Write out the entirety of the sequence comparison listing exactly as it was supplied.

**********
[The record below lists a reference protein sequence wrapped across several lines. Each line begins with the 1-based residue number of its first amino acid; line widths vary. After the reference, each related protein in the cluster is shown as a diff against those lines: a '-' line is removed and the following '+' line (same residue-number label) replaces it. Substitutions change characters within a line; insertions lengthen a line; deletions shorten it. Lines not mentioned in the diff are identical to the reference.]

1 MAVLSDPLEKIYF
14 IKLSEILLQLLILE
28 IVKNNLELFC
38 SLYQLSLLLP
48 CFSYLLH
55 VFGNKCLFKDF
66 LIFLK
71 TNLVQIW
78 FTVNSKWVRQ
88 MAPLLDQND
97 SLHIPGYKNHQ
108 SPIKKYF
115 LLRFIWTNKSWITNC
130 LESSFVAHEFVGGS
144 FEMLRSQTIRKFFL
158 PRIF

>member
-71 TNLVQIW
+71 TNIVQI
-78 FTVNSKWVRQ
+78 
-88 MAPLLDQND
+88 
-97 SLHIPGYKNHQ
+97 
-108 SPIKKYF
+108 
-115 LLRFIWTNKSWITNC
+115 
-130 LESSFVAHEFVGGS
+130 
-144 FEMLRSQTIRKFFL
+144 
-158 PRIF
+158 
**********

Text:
[The record below lists a reference protein sequence wrapped across several lines. Each line begins with the 1-based residue number of its first amino acid; line widths vary. After the reference, each related protein in the cluster is shown as a diff against those lines: a '-' line is removed and the following '+' line (same residue-number label) replaces it. Substitutions change characters within a line; insertions lengthen a line; deletions shorten it. Lines not mentioned in the diff are identical to the reference.]

1 MAVLSDPLEKIYF
14 IKLSEILLQLLILE
28 IVKNNLELFC
38 SLYQLSLLLP
48 CFSYLLH
55 VFGNKCLFKDF
66 LIFLK
71 TNLVQIW
78 FTVNSKWVRQ
88 MAPLLDQND
97 SLHIPGYKNHQ
108 SPIKKYF
115 LLRFIWTNKSWITNC
130 LESSFVAHEFVGGS
144 FEMLRSQTIRKFFL
158 PRIF

>member
-71 TNLVQIW
+71 TNIVQI
-78 FTVNSKWVRQ
+78 
-88 MAPLLDQND
+88 
-97 SLHIPGYKNHQ
+97 
-108 SPIKKYF
+108 
-115 LLRFIWTNKSWITNC
+115 
-130 LESSFVAHEFVGGS
+130 
-144 FEMLRSQTIRKFFL
+144 
-158 PRIF
+158 